Tulpesh Patel's Reviews > Pygmy

Pygmy by Chuck Palahniuk
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's review
Feb 14, 2010

really liked it
bookshelves: literary-fiction
Read from February 14 to 16, 2010

In a sense this is very much what you would expect of a Chuck Palahniuk novel: inventive narration (more of which later), outlandish characterisation, gratuitous sex and violence and biting, if a little heavy handed, satire.

The story is told in the Pidgin English of a child terrorist agent from an unknown communist state, who has been dispatched to America to infiltrate an all American family and commit an act of terrorism designed to bring the country to it's knees.

First things first: the narrative. Using broken English allows Palahniuk to ignore any form of subtlety (which has never been too much of a concern for him anyway) and be nothing less than brutal in sending up Western consumerism and American culture. The language does take a while to get use to; the tone is a little uneven, and I found it took longer to read than most novels because I was constantly re-reading passages in order to make sense of them. I didn't mind this too much however as on the whole I thought it worked very well and was quite cleverly used.

However, revealing the story as a series of reports back to the homeland doesn't really work when we have to recap events the precede the visit to America in order to get some back story on the character - it was an unnecessary distraction from the story, and as I've written in other reviews of Palahniuk's books, just one idea too many.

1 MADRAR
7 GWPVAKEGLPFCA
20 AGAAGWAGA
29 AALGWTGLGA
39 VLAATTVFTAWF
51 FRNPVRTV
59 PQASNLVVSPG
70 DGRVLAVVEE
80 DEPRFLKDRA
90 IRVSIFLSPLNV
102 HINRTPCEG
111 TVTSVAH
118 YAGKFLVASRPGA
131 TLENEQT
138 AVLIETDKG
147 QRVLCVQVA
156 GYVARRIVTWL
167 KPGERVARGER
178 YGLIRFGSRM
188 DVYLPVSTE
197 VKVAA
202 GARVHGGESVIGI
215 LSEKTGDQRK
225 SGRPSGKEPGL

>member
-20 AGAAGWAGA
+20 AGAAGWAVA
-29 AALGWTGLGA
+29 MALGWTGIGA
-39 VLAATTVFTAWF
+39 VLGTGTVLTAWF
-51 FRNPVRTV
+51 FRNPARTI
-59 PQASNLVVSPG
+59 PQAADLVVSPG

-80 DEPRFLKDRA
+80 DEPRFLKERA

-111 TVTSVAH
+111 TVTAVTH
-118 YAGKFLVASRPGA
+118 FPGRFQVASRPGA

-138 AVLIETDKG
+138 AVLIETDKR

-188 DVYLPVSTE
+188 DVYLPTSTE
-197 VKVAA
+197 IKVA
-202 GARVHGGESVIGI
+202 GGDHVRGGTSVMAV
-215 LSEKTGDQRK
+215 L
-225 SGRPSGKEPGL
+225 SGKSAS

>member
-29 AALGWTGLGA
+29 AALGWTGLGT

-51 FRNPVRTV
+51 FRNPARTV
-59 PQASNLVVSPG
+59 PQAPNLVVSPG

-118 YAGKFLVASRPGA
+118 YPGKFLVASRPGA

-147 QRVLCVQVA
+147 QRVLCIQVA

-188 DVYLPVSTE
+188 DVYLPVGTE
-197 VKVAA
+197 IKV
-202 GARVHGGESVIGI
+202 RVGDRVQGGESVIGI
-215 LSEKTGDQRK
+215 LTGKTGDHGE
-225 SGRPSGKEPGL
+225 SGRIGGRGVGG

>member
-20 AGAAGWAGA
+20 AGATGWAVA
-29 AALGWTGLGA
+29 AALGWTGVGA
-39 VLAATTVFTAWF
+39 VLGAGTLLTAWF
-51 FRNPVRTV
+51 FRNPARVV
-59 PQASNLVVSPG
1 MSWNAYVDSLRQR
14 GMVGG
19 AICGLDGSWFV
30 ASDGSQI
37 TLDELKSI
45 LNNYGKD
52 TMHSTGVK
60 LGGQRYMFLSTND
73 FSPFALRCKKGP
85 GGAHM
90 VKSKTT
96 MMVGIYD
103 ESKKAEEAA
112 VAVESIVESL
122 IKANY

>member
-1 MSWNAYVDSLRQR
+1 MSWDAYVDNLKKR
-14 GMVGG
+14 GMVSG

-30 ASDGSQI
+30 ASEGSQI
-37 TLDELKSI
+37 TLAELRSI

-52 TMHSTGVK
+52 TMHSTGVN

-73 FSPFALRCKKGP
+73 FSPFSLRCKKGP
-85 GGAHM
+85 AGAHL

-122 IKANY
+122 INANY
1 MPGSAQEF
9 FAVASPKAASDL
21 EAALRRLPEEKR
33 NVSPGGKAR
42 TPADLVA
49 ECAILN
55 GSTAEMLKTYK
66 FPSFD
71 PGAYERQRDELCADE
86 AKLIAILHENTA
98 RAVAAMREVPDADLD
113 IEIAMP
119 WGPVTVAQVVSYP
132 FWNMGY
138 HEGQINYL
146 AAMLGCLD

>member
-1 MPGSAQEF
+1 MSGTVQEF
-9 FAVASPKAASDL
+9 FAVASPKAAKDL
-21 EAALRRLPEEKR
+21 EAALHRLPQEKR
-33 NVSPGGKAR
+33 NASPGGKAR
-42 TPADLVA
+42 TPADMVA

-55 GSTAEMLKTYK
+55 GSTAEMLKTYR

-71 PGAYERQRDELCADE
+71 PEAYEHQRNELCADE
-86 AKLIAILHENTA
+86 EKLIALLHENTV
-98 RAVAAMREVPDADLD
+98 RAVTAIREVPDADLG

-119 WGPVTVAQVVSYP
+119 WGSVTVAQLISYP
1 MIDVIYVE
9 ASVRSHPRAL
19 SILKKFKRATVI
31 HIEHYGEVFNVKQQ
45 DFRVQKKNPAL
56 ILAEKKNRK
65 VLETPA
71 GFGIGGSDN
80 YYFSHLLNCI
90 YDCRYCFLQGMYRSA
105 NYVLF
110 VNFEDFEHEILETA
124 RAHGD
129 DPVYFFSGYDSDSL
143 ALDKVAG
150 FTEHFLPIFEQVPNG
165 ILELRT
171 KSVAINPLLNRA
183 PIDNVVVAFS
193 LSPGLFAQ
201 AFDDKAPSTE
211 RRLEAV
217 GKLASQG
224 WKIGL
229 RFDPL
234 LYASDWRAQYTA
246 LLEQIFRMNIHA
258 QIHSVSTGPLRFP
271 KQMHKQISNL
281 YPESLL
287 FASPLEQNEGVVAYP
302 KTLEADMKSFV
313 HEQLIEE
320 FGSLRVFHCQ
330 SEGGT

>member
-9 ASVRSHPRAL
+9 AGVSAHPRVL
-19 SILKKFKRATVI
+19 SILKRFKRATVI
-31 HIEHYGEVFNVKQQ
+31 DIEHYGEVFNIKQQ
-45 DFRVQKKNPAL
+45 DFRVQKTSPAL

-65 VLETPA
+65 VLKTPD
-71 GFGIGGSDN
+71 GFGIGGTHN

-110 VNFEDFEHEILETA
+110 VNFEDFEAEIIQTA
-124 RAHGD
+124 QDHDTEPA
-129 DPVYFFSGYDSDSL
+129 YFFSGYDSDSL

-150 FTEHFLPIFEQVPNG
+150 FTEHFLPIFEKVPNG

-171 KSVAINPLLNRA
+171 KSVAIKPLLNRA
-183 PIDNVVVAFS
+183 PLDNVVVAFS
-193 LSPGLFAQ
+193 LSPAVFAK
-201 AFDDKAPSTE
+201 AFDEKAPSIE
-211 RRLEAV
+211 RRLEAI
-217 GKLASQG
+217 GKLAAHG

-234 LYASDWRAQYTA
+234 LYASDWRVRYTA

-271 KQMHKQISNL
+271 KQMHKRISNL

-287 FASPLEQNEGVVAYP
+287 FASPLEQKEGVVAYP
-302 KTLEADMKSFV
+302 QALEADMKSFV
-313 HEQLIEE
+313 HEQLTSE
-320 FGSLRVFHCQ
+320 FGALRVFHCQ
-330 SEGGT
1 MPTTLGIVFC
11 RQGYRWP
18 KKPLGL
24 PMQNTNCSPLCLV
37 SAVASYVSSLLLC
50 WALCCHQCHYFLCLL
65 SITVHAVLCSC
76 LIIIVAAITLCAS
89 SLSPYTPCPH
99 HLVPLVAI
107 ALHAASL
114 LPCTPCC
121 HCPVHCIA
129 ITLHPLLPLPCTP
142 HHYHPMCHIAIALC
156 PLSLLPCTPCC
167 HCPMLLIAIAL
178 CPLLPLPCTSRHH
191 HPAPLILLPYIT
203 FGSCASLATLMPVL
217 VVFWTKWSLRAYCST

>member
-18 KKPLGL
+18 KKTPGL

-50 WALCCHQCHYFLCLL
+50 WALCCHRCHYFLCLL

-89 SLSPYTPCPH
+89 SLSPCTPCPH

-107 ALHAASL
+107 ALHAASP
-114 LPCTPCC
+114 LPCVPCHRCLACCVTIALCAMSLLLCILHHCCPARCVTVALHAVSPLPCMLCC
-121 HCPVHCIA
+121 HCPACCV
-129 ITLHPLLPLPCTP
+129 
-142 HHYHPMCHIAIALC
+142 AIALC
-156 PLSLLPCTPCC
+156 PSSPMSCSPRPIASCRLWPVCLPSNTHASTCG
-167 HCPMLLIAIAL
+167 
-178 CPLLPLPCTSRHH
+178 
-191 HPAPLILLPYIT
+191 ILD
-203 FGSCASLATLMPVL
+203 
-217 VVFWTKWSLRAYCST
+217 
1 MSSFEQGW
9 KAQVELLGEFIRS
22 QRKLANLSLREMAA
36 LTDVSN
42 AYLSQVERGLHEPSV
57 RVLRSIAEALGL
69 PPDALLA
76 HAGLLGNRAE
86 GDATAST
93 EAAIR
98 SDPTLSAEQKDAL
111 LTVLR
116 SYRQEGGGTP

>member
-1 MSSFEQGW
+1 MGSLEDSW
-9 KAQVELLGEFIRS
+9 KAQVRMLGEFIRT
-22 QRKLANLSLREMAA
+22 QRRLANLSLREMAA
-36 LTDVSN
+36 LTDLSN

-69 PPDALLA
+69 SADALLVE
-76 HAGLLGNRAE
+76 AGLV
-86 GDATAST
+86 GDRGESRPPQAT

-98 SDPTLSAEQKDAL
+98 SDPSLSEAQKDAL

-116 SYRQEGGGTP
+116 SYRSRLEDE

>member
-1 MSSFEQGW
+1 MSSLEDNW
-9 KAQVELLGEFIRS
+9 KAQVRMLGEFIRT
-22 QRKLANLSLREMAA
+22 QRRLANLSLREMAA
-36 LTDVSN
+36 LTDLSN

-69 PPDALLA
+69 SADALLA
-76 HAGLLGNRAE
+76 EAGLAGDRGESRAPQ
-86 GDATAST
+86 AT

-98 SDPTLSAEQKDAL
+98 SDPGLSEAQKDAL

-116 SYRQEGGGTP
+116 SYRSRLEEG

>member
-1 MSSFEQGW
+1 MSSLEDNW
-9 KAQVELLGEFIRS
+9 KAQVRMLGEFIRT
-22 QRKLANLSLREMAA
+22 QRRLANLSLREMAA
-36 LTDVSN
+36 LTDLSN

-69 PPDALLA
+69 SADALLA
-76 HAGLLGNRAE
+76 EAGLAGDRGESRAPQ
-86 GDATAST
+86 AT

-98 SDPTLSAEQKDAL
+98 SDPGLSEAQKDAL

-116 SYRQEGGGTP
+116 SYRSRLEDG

It says a lot for the book it is the language rather than the story itself that has driven much of this review, which is shame a because I actually really enjoyed it. Pygmy makes for a pretty complex character despite the mechanised personality drummed into him, and there is a palpable sense of tension and Operation Havoc draws near. The trials and tribulations of the adoptive family make for great, if at times cartoonish, reading.

** Spoiler alert **

Some of the violence is just half a step away from being too far; the encounter between Pygmy and the clear-yellow bully makes for brutal reading, but then, through the eyes of Pygmy, the massacre in the gym takes on an almost comical tone.

** Spoiler ends **

The jacket describes the book as a comedy, which might be a bit of a stretch, although it did score a pretty high wry-smile count. An excellent take on Western imperialism and his finest book since Fight Club, but that's not the ringing endorsement it should be, given some of the uneven dross in between.
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02/14/2010 page 151

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message 1: by Marte (new)

Marte Patel Yeah, this doesn't sound like my kind of book!

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